If you are interested in this opportunity or know someone who might be interested, please email

Our Last Two Weeks in the U.S.

In spite of the stress of travel preparations, our last few weeks in the U.S. also contained some precious moments. We started off the new year by making pfeffernusse cookies and watching the Rose Parade. On January 5, we went to see Anastasia at the Fox Theater while Brian and Alison babysat our kids (our Christmas gift from them). We were able to catch up with more friends by phone and in person including Alyssa and Justin (Michael’s godfather). Michael and Julia got in one last snow day with their grandparents, and we had one last pizza night with family. We are also so thankful to Diane Timm, Kimberly Patterson and Eric’s parents for entertaining our kids while we ran many errands in our last week. The past four months have felt like a whirlwind of activity, but as we look back at the pictures, we are so grateful we were able to reconnect and make memories with so many people.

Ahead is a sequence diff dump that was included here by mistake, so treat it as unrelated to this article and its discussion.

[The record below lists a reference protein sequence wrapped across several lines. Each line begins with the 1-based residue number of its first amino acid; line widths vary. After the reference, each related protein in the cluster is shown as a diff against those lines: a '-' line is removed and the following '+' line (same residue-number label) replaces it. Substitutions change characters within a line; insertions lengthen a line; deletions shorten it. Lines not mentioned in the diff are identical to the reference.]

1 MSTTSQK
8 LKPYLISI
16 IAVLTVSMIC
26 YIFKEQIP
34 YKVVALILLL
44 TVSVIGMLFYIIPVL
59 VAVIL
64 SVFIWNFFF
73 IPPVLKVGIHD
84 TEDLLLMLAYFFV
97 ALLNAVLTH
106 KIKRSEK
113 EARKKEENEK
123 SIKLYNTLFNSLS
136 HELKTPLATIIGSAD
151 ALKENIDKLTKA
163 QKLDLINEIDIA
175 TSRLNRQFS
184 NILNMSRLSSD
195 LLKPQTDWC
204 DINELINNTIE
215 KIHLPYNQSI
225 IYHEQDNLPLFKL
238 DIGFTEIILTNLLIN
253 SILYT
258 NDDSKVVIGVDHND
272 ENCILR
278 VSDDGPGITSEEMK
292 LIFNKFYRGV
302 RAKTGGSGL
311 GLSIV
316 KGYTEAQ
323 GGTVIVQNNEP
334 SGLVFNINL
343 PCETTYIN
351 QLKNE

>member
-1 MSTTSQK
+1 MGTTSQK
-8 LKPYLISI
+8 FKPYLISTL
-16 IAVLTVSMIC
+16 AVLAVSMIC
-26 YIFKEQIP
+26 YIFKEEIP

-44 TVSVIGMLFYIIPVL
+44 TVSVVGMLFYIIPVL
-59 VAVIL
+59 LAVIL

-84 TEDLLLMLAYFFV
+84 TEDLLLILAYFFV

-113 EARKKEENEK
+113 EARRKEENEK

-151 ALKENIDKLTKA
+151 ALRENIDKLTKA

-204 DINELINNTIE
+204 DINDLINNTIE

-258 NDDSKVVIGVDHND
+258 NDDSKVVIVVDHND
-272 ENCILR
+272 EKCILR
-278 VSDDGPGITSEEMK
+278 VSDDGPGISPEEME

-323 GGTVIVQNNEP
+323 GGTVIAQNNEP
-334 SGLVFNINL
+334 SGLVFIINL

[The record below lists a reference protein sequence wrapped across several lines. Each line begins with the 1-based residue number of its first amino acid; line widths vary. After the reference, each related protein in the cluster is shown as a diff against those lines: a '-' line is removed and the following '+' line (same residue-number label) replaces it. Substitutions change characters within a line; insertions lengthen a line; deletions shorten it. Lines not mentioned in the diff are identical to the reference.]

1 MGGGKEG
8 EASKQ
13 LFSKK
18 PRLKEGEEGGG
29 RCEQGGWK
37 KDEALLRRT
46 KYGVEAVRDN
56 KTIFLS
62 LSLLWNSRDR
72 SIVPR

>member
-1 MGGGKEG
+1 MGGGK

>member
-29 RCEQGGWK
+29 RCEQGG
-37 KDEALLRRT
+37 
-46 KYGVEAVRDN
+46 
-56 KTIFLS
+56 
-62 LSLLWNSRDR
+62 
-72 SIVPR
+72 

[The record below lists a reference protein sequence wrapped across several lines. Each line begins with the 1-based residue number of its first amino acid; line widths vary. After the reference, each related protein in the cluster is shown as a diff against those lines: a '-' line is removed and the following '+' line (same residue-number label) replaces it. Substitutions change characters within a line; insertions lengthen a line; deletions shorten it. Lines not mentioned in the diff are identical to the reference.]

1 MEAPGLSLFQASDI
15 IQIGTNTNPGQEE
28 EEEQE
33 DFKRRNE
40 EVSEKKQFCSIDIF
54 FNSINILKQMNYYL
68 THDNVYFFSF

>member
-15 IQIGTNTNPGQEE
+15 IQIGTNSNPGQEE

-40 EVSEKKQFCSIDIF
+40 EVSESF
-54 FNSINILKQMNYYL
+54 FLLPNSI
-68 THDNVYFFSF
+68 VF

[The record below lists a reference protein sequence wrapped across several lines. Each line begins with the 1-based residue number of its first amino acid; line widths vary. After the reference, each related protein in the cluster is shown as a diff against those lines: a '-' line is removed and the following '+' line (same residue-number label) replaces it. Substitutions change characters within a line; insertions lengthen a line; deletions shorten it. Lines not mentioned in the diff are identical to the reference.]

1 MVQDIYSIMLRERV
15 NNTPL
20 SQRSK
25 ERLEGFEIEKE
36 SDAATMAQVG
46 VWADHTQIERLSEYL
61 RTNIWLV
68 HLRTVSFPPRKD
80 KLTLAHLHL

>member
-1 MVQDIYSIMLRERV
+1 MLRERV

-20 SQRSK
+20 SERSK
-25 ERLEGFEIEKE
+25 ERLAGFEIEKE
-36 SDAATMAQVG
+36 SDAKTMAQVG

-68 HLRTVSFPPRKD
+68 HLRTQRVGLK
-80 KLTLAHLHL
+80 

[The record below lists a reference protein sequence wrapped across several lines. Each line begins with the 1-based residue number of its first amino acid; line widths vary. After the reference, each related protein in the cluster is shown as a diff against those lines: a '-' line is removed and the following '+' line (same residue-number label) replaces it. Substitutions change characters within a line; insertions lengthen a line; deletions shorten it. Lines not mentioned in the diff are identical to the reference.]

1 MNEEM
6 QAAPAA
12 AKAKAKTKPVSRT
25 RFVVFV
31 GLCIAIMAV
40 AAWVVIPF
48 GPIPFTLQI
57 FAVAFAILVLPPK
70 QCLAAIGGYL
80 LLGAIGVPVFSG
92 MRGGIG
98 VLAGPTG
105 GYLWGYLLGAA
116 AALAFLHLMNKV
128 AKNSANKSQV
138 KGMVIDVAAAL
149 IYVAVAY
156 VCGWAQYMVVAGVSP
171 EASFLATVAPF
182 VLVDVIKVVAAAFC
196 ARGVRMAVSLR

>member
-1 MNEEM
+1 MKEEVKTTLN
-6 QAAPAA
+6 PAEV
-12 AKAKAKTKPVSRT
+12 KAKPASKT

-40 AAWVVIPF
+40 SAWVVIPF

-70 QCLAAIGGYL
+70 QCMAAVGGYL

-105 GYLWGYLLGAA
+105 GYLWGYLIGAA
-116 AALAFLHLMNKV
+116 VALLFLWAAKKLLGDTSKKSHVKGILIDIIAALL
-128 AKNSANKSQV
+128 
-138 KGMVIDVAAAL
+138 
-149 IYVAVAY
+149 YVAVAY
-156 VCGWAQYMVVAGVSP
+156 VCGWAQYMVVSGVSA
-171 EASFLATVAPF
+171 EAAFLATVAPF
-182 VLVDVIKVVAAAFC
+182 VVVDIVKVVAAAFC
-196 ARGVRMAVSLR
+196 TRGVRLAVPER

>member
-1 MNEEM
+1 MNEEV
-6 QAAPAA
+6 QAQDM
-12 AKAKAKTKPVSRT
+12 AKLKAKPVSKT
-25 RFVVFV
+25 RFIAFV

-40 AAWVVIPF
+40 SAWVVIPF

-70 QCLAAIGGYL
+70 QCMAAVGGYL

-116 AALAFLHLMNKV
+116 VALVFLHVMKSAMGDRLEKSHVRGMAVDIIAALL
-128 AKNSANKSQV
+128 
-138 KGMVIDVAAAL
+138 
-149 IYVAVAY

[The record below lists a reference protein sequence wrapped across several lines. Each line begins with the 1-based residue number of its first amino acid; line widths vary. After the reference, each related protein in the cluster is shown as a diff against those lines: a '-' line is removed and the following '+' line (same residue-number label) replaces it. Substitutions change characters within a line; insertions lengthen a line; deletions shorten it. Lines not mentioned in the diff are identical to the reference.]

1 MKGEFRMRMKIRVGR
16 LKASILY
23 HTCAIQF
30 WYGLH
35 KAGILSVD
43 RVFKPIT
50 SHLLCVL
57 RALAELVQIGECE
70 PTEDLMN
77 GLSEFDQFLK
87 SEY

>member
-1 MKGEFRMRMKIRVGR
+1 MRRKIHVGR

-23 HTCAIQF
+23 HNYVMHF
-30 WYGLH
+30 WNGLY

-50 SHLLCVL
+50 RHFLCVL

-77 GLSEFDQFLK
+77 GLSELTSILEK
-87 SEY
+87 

The Journey Back to Tanzania

The journey back to Tanzania felt extremely long and difficult (twenty-plus hours in the air, and nineteen-plus hours in airports), but there were some nice moments along the way. Many people smiled and commented on how cute Michael and Julia were “driving” our four-wheel carry-on bags through the airport. A TSA agent at the St. Louis airport gave Michael and Julia a sticker badge and gloves and let them pretend to give her a shot. Our kids greatly enjoyed the children’s science museum in the Amsterdam airport. When Julia heard a pianist playing Disney classics on the grand piano in the Amsterdam airport, she started dancing, and when she had finished, fellow travelers around us started clapping. These are the memories we want to hold onto from that trip.